Morning
April 14

Deuteronomy 31:23 (NIV) 23The LORD gave this command to Joshua son of Nun: "Be strong and courageous, for you will bring the Israelites into the land I promised them on oath, and I myself will be with you."


God commanded Joshua to be strong and courageous. It is repeated so many times in Scripture that I wonder if he was a fearful person. Often God chooses those who must act against their natural inclinations to show that the anointing and power is from God. Certainly he was confident in God, for he and Caleb were the only ones from the previous generation who had the faith to take on the giants.

We can take this commandment as if it were spoken to us. We, too, lead others into the Promised Land. Anyone that is on the pilgrimage and looking for their heavenly home is in someway leading others into that land. That is God's desire for us so that we can know He will be with us also.

The promise of God to be with Joshua must have given Joshua great confidence. He had seen how God had helped Moses and worked through Moses to lead the people. If God could do that through Moses who was afraid he couldn't speak well, certainly he could do it through Joshua.

And what about you? If you know God is with you as He has been with others you know of, those who have gone before you, doesn't it inspire your confidence that He will see you through also? "I myself will be with you." Could we hear a more comforting expression? It should inspire us to heed the command to be strong and courageous.

Consider: The call to strength and courage was not a request. It was a command.


Evening
April 14

Mark 5:35-36, 42 (NIV) 35While Jesus was still speaking, some men came from the house of Jairus, the synagogue ruler. "Your daughter is dead," they said. "Why bother the teacher any more?" 36Ignoring what they said, Jesus told the synagogue ruler, "Don't be afraid; just believe."

42Immediately the girl stood up and walked around (she was twelve years old). At this they were completely astonished.


The town that Jesus used as a base of operations was Capernaum. The synagogue foundation can be seen today. Archeologists uncovered first century coins there. That confirms it to be the one referred to in the Gospels. The ruler or leader, Jairus, had no doubt heard Jesus speak and seen the miracles that were performed, even in his synagogue. The leaders had decided together to kill Jesus because of their envy of His large following and His exposure of the error of their traditions (Matthew 12:14). But when death comes knocking at the door of someone you love, traditions and envy are suddenly meaningless.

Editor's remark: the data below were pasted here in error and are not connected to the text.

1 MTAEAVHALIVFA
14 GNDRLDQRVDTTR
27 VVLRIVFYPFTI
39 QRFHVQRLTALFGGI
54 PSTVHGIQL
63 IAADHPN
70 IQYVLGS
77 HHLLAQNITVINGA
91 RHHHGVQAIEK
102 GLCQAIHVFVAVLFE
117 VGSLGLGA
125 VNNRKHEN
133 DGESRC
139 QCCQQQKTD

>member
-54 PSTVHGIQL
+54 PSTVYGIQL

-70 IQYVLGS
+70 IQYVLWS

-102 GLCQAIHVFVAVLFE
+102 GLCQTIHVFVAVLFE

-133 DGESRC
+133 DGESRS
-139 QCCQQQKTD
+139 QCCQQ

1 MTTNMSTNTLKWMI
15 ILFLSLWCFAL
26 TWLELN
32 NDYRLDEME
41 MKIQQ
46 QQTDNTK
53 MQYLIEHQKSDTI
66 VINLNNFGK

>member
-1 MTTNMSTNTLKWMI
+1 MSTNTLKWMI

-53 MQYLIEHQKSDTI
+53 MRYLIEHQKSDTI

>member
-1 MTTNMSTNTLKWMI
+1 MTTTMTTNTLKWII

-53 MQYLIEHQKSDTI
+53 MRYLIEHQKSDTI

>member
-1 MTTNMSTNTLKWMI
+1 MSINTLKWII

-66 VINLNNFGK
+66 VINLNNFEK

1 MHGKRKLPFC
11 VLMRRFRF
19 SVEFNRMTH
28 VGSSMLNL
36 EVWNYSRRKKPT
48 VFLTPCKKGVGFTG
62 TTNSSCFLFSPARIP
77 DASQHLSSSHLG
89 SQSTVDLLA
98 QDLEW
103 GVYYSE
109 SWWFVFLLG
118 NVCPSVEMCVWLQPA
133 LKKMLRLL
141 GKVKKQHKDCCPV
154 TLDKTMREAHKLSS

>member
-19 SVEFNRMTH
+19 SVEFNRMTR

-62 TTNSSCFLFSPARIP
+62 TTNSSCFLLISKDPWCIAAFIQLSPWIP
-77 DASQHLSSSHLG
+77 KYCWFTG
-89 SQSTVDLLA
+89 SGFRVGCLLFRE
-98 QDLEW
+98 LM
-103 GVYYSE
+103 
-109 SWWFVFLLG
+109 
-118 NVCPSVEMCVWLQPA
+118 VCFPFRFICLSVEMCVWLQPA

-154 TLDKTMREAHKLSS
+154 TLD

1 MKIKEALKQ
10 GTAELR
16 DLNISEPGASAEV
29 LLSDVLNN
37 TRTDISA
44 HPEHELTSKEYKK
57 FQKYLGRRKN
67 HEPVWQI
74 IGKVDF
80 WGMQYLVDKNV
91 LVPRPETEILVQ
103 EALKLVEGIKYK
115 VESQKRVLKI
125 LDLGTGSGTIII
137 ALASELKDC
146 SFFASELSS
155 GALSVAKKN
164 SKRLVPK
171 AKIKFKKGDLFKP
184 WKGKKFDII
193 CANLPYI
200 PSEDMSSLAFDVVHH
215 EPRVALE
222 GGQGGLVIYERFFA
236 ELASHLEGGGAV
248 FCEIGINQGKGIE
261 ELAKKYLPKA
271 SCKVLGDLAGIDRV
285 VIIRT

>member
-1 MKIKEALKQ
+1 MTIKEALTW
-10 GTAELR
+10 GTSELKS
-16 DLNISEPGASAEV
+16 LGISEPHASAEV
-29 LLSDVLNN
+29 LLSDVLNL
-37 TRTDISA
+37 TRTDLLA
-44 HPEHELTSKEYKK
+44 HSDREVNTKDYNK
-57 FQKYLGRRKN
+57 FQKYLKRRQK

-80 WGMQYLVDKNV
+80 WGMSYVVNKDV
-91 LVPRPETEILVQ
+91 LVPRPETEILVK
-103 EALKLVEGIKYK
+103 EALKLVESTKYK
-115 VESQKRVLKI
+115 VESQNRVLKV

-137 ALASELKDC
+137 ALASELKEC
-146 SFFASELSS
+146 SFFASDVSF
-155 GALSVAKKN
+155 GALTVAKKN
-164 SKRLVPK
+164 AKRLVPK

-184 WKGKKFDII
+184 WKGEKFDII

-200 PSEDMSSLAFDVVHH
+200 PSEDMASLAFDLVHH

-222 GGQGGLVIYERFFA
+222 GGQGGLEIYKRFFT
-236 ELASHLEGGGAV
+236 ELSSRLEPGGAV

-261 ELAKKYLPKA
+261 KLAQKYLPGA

In desperation, Jairus went to the man he had probably shunned. Sometimes it takes near tragedy to get us to stop and reevaluate our stand. Jesus never held a grudge. He immediately agreed to go see his daughter. On the way there, men from Jairus house came to tell him the bad news. "Your daughter is dead." Jesus ignored them and told Jairus not to be afraid, but believe. When we consider what was most likely Jairus' attitude toward Jesus before this event, we can marvel at the graciousness of Christ. Most men would probably have stopped right there and said, "Ha! God dealt with your envy toward me. Repent or more tragedy will strike." But Jesus isn't like most men. He has a heart for the hurting and knows the goodness of God leads man to repentance.

He put out of the room everyone but his closest three disciples and the parents. Then He commanded her to get up. The word of Jesus is more powerful than any affliction. Many Christians today would also warn a hurting soul about the facts, "She is dead!" But please note that this encouragement Jesus gave was not the word of mere man. If Jesus says it, you can say it, and you will see it happen. Be cautious not to build hope for something that is not from Jesus' lips for a specific situation.

Remember: This is not a formula to deal with death or no one would stay dead. It is a revelation of the heart of our Savior and His power over death itself.